The complaint did not specify the amount of damages being sought from Barclays.

Barclays also told its clients it does not favor its own dark pool when routing client orders to trading venues, when in reality it was doing just that, the complaint said. One former Barclays employee told the Attorney General's office that based on the high amount of client orders Barclays was sending to its own dark pool, better trading opportunities may have been missed elsewhere.

There was a lot going on in the dark pool that was not in the best interests of Barclays clients, one former director said, according to the complaint. "The practice of almost ensuring that every counterparty would be a high-frequency firm, it seems to me that that wouldn't be in the best interest of their clients ... It's almost like they are building a car and saying it has an airbag and there is no airbag or brakes."

The SEC is considering forcing dark pools and firms that match customers' orders internally to tell regulators and the public how they operate. In early June, the SEC filed a civil lawsuit against dark pool operator Liquidnet for allegedly improperly using its subscribers’ confidential trading information to market its services.

The SEC declined to comment on the lawsuit.
About time. DEATH TO HFT!
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Old 2014-06-26, 09:13   Link #34083
GuZidi
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North Korea threatens war on US over Kim Jong-un movie
http://www.bbc.com/news/world-asia-28014069

made me chuckle a bit
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Old 2014-06-26, 10:24   Link #34084
ganbaru
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U.S. healthcare profit outlook brightens on Obamacare, drug prices
http://www.reuters.com/article/2014/...0F10BX20140626
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Old 2014-06-30, 01:51   Link #34085
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Japanese man sets self on fire over military rule change

Quote:
A man set himself on fire in central Tokyo in protest at a proposed law which could allow Japan to deploy its military overseas.

The man was taken to hospital after being hosed down but his condition was not immediately known, officials said.

Japan's government could make the change to its pacifist constitution as early as next Tuesday.
http://m.bbc.com/news/world-asia-28077429
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Old 2014-06-30, 10:56   Link #34086
ganbaru
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U.S. justices uphold firms' religious objections to contraception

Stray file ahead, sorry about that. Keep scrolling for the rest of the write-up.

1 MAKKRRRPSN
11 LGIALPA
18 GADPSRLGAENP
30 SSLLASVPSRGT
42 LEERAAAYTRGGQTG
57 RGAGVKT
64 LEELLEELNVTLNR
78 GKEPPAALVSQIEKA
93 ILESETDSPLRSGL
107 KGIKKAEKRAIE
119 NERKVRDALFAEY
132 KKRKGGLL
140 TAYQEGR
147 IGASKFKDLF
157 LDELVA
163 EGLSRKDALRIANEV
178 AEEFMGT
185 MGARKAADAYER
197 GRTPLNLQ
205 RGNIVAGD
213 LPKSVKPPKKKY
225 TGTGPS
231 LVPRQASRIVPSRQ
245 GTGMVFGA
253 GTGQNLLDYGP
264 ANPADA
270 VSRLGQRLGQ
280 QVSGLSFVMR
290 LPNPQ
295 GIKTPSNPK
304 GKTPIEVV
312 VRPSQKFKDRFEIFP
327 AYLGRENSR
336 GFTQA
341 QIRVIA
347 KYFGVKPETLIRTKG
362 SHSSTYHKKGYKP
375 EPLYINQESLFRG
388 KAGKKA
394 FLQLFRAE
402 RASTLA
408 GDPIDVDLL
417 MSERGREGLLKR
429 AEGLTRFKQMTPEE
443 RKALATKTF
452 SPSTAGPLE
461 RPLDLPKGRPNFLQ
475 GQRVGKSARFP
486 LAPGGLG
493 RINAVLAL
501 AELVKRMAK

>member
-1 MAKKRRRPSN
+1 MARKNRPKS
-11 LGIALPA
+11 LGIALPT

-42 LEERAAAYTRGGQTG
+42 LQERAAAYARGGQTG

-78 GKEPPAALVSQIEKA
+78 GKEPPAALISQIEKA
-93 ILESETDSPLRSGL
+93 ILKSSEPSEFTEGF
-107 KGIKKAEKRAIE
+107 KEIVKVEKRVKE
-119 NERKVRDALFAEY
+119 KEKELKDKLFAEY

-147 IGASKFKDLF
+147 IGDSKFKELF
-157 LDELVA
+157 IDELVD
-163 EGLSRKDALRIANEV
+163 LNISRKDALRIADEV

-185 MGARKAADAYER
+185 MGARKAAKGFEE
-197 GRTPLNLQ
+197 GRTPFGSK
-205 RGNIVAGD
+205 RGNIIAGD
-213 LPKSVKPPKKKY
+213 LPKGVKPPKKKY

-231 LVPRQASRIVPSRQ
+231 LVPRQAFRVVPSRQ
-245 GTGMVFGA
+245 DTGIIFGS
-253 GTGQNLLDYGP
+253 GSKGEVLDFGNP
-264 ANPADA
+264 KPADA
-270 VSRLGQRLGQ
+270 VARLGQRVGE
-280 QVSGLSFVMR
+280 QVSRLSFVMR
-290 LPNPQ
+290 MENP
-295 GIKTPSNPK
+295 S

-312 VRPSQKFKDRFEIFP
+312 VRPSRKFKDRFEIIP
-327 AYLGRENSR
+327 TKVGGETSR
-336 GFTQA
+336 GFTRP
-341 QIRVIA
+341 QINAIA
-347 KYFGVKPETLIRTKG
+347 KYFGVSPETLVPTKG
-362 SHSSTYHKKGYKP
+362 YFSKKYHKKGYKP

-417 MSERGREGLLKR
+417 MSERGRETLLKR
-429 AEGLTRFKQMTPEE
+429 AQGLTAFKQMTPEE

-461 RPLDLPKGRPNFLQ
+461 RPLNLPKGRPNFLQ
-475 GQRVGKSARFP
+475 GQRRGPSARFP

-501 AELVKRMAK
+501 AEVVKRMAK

http://www.reuters.com/article/2014/...0F51IZ20140630
And now corporation have religious belives, too bad we still can't send them to jail when they deserve it.
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Old 2014-06-30, 11:06   Link #34087
GDB
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At least it's only for privately held companies... for now.

Still, this Supreme Court is almost as bad as Congress.
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Old 2014-06-30, 17:30   Link #34088
SeijiSensei
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Quote:
Originally Posted by GDB View Post
At least it's only for privately held companies... for now.
I don't really see the decision being extended to public companies. I haven't read the decision yet, but I'd guess that Hobby Lobby was considered an extension of its owner(s).
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Old 2014-07-01, 09:51   Link #34089
Hiss13
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Join Date: Aug 2012
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Age: 24
Quote:
Originally Posted by ganbaru View Post
U.S. justices uphold firms' religious objections to contraception
http://www.reuters.com/article/2014/...0F51IZ20140630
And now corporation have religious belives, too bad we still can't send them to jail when they deserve it.
Justice Ginsburg's dissent hits the mark on why the 5 Justices who voted yes have just opened up a huge can of worms...mainly when it comes to how broadly this can be applied.
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Old 2014-07-01, 09:56   Link #34090
MrTerrorist
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Japan cabinet approves landmark military change

So Gundams in the future?

Hong Kong crowds rally for democracy
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Old 2014-07-01, 10:19   Link #34091
risingstar3110
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Quote:
Originally Posted by MrTerrorist View Post
The more I think about it, the less likely it makes sense if this is just a passive move

First let's just assume that Korean and China means it when rejected the idea, and Japan already had a clear strategy of what to do (rather than just doing it for political gains or satisfy ego).

If Japan only planned to passively defend its own water, the current constitution would have been enough. The only other reason that I think Japan could make this move is to provide larger commitment toward her ally, hence expected a larger returns for alliance benefit.

With China looming on all front. For examples, Japan could aid India or South East Asian (Philippines, Vietnam) in technology, training of sea defense. And in returns getting supports on issues such as voting for certain UN seats. Or opposite, can provide support to Russia on, say Crimea position, and expect them to aid in training, technology for self defence forces. If they get any success, in theory Japan could lead its own political and military ally of developing countries with her soft-power , considering that they are already part of G7, a key member of WTO group (Quadrilateral group), and holds massive bargain on negotiation for developing countries. The military potential involvement would just add on Japan's bargaining chips
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Old 2014-07-01, 10:41   Link #34092
Vallen Chaos Valiant
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Japan with one day abandon Article 9 of the Constitution. This is a FACT.

The only question is to do it in our lifetimes or not.